It’s a good series, but they really cut back on the important battle scenes. (and by “cut back on”, I mean “cut out entirely”)  It’s fun to watch, but I’m liking the books a lot better. Isn’t that always the case?

Saturday

Saturday morning was work, work, work. Blaaaaah!

Saturday afternoon, Jorge and I went with our friends Damayanti and Leo to one of our fave downtown Cancun restaurants: Muellecito. They have an outdoor terrace with a palapa roof that I looove, and the food (mostly Mexican seafood) is amazing.

I'm obsessed with their free shots of "caldo de camaron"... shrimp broth. Spicy and delicious!

They always serve chips with numerous sauces (tamarindo, chipotle, etc etc). Since I'm *still* on a diet, I limited myself to 2 chips with chipotle mayo.

My lunch! Shrimp burger, yum 🙂 Again, thanks to the diet, I had to give all my fries to Jorge. However, I can tell you from past experience that they are delicious.

In the early evening, we drove around with Damayanti and Leo while they ran some errands, then we put my diet resolve to the test even further with a trip to Peter Piper Pizza, which is pretty much exactly the same as Chuck E Cheese. (We’re so exciting on Saturday nights.) We received possibly the worst service I’ve ever gotten in my life (they even ran out of pizza sauce at one point…), but it was still a fun time with friends.

Sunday

At 8:30 am Sunday morning I got a text message from Nadia saying “Wanna go for a run right now?” Since I still had awhile before church, I said sure, and we met up at the park at 9. We ran/walked 2 laps around the park (4 kilometers total), and we even saw a 5-foot snake cross the path right in front of us! Scary…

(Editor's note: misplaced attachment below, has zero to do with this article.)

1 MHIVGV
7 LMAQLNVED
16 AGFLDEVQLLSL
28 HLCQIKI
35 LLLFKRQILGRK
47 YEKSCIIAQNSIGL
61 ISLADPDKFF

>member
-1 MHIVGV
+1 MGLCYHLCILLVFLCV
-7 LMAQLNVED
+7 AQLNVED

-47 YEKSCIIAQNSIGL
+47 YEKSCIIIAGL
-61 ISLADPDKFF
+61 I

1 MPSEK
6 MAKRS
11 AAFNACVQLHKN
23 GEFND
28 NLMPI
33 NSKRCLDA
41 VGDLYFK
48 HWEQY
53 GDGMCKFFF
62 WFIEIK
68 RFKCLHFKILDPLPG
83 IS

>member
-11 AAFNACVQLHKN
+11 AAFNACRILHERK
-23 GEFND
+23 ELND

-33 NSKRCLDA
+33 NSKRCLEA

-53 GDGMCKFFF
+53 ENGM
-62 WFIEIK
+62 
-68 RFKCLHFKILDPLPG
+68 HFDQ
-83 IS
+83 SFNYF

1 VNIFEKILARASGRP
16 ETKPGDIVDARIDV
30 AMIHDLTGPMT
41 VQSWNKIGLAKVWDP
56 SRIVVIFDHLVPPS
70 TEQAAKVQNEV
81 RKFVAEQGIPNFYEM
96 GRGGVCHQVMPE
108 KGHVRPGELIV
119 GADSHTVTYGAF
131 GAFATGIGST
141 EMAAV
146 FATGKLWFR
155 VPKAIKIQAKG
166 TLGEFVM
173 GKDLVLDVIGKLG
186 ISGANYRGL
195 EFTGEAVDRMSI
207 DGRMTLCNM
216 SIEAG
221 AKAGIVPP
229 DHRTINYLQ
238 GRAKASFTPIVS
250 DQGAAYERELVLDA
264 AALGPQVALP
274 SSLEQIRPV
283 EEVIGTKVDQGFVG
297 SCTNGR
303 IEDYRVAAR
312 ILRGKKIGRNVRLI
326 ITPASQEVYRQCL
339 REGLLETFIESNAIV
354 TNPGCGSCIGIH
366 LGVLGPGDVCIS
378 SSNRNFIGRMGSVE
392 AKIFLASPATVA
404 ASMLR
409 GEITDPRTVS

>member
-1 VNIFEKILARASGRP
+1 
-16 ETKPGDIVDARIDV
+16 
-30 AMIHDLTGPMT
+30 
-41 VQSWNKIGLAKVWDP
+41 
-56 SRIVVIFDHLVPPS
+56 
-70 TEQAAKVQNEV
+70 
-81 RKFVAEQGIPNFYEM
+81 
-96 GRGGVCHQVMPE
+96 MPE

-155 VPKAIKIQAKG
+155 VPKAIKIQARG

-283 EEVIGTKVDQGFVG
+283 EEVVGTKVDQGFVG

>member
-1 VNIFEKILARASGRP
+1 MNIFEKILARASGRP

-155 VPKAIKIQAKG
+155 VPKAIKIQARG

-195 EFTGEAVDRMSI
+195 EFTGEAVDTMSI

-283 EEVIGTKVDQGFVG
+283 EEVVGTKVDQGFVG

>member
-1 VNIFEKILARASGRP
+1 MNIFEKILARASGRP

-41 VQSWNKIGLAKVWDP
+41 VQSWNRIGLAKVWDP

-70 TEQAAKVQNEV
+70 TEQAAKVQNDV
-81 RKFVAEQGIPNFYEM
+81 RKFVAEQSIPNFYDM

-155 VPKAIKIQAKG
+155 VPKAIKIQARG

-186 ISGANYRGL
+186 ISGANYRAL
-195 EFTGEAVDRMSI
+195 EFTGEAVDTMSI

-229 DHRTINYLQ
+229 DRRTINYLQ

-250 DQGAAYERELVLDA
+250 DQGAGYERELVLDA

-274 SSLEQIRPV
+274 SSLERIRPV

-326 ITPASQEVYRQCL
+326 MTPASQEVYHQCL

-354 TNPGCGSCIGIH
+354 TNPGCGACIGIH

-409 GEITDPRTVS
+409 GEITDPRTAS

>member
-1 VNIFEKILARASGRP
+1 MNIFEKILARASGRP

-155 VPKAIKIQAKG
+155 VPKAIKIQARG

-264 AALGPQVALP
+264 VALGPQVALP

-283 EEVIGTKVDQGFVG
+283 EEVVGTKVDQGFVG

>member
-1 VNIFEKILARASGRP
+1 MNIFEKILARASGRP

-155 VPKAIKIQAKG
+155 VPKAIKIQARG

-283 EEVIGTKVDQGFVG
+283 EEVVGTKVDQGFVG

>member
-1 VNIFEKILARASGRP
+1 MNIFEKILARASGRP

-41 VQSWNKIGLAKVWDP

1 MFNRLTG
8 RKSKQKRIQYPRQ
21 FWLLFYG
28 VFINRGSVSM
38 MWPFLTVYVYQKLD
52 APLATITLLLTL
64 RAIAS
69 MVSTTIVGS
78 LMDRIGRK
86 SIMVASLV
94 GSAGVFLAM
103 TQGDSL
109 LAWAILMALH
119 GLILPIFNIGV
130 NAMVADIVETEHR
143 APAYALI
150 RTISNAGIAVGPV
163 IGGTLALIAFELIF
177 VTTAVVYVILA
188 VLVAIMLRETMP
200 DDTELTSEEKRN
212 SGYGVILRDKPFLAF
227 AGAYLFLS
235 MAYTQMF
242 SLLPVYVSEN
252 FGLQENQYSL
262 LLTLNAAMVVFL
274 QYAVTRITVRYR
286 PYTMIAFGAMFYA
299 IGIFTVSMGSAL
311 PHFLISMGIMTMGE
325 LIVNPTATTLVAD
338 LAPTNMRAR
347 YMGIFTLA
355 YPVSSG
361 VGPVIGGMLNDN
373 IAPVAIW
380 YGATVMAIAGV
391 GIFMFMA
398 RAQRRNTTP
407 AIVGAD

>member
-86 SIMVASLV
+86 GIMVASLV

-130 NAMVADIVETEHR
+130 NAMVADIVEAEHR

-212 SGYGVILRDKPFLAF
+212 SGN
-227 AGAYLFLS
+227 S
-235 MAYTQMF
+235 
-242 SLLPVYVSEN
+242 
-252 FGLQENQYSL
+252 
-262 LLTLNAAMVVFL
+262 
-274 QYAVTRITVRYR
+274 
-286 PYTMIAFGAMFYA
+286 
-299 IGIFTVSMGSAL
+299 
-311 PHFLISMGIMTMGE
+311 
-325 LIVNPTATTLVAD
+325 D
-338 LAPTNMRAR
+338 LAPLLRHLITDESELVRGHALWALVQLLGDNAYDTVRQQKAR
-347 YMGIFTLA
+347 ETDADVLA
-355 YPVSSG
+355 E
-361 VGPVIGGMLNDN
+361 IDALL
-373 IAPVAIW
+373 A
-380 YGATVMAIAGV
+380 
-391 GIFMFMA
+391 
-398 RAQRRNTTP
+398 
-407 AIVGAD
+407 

I had to cut our run short to go to church. I’m lucky my church is casual because I showed up in sweaty running clothes, but nobody seemed to mind. Still, if I ever run that early on a Sunday, I’ll make sure to bring clothes to change into next time!

Sunday afternoon I did nothing. I had some lunch, took a nap on the couch, watched some Animal Planet and played with the dogs.

Suki also had a relaxing Sunday afternoon, it would seem.

When Jorge got home from work in the evening, we showed up late to his little cousin Sofia’s birthday party. We spent an hour eating cake (or veggies, for me) and having a laugh with Jorge’s parents.

Camila and Sofia "smiling" for the camera

Jorge, his parents and some close family friends 🙂